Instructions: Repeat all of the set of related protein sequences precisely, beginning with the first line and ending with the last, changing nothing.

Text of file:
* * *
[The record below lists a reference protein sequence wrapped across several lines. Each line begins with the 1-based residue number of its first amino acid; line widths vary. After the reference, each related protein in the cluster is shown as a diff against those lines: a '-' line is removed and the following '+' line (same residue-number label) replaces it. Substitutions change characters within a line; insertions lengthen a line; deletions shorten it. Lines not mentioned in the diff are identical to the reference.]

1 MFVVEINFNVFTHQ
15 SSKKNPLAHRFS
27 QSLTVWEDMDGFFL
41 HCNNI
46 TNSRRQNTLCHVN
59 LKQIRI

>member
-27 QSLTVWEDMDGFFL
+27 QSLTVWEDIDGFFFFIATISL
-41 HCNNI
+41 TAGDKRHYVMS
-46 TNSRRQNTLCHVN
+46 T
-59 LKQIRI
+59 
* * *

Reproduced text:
[The record below lists a reference protein sequence wrapped across several lines. Each line begins with the 1-based residue number of its first amino acid; line widths vary. After the reference, each related protein in the cluster is shown as a diff against those lines: a '-' line is removed and the following '+' line (same residue-number label) replaces it. Substitutions change characters within a line; insertions lengthen a line; deletions shorten it. Lines not mentioned in the diff are identical to the reference.]

1 MFVVEINFNVFTHQ
15 SSKKNPLAHRFS
27 QSLTVWEDMDGFFL
41 HCNNI
46 TNSRRQNTLCHVN
59 LKQIRI

>member
-27 QSLTVWEDMDGFFL
+27 QSLTVWEDIDGFFFFIATISL
-41 HCNNI
+41 TAGDKRHYVMS
-46 TNSRRQNTLCHVN
+46 T
-59 LKQIRI
+59 